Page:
State environmental officials proposed late Friday to regulate large withdrawals of groundwater from mega-farms, industries and others for the first time in a seven-county area, including Aiken and Lexington.
In a notice to media outlets after 5 p.m., the S.C. Department of Health and Environmental Control released a report saying it plans to require permits for anyone wanting to withdraw more than 3 million gallons of groundwater per month.
The release of the plan, which must be approved by the agency’s board, is not a surprise in light of an outcry in Aiken County to better oversee large withdrawals, including those from mega vegetable farms, that are suspected of affecting groundwater levels. DHEC officials earlier this month said they planned to regulate the area after The State newspaper reported on water level declines near a mega-farm in Aiken County.
But Friday’s plan provides details and formally sets in motion DHEC’s efforts to regulate groundwater in an area the agency previously did not think warranted oversight. Studies dating to 2004 have called for regulation in the state’s inner coastal plain – and DHEC’s report Friday finally agrees that seven of those counties need oversight. It says big farms and public water supply demands are lowering groundwater.
The agency’s report says “water level declines in the aquifer systems of concern have been influenced by an increase in population, public water supply use and agricultural activities using groundwater and a series of long-standing droughts that have reduced recharge to the aquifer systems.’’
Groundwater levels have declined in one aquifer from 5 to 15 feet, depending on the county, since 2001. That aquifer, the Middendorf/McQueen Branch, has seen declines of 5 feet in Aiken County, 10 feet in Barnwell and Lexington counties, 12 feet in Allendale County, and 15 feet in Bamberg, Calhoun and Orangeburg counties, according to the DHEC report.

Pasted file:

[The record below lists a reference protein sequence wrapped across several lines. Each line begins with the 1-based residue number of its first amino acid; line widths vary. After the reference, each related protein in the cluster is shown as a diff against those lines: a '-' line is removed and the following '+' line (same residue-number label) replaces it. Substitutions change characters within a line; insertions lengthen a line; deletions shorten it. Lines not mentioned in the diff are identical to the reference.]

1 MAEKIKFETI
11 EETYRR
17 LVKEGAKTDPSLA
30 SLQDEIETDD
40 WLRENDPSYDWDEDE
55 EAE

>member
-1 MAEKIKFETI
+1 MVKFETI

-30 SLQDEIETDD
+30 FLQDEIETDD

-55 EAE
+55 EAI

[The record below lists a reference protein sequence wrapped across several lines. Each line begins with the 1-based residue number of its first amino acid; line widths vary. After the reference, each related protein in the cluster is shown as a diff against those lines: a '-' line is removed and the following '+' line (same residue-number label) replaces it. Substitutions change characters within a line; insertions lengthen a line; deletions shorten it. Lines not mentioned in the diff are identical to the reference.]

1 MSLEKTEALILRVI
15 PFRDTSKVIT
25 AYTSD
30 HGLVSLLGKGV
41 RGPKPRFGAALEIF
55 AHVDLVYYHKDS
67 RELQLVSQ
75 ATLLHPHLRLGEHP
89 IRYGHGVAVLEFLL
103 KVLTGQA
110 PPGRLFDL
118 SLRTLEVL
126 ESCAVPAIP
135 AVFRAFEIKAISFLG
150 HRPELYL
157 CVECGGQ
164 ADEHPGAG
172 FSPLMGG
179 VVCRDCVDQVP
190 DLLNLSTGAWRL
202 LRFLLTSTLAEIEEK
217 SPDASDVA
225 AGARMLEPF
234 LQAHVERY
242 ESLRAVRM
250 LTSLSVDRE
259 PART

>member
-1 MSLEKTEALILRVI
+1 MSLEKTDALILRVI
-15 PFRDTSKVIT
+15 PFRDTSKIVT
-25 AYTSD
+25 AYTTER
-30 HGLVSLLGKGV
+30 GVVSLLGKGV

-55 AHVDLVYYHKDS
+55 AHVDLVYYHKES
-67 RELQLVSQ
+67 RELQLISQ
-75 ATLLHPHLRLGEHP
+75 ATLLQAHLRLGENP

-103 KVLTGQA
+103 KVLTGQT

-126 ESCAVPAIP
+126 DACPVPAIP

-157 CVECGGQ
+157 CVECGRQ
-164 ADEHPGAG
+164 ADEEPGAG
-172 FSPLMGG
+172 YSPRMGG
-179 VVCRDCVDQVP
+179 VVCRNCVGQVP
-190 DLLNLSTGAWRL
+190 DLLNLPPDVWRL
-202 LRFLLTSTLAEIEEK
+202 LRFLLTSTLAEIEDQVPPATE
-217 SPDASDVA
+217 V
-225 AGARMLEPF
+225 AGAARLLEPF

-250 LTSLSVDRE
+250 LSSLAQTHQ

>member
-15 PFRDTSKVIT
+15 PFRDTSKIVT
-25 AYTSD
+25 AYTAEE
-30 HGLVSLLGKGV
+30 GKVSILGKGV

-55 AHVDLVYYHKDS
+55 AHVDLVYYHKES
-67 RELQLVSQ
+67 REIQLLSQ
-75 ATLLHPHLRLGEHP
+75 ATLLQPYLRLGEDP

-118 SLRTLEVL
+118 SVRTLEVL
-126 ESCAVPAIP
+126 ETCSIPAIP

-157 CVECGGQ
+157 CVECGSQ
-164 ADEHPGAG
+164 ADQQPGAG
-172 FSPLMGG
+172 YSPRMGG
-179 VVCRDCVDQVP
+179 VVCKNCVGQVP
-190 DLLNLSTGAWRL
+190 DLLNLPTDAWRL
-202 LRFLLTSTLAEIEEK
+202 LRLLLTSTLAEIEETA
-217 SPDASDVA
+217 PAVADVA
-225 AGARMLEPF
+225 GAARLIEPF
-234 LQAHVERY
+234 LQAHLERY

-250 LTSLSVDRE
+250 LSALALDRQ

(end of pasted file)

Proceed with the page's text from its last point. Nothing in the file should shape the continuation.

Aquifers are large pockets of saturated earth that, when pumped, produce water. They often are separated by layers of clay. In this case, DHEC says the aquifers are connected, and those who use groundwater are pulling from the same water supply.
“As the development of the groundwater resource continues, further water level declines will be expected and the potential for adverse impacts to current and future groundwater users will become more frequent and serious over time,’’ the report said.
DHEC will now begin seeking input from the public, and agency staff expect to take the plan to the DHEC board in October for a vote on whether to impose groundwater controls in the seven-county area. Counties to be regulated are Aiken, Lexington, Allendale, Bamberg, Barnwell, Calhoun and Orangeburg. To get permits, large water users would go through a review period and the public would be allowed to comment, a process that does not now exist in these counties.
The department’s report follows a series of stories in The State about large industrial scale farms that studies have shown have affected groundwater levels and river levels in the upper Edisto River basin of eastern Aiken and Barnwell counties. The farms have stirred community unrest since they first arrived about four years ago following major land purchases by out-of-state agribusinesses. Other large farms have existed for decades in other counties, including Lexington
For more information, see DHEC’s website. http://scdhec.gov/environment/waterquality/groundusereporting/GroundWaterPlans/WesternCapacityUseArea/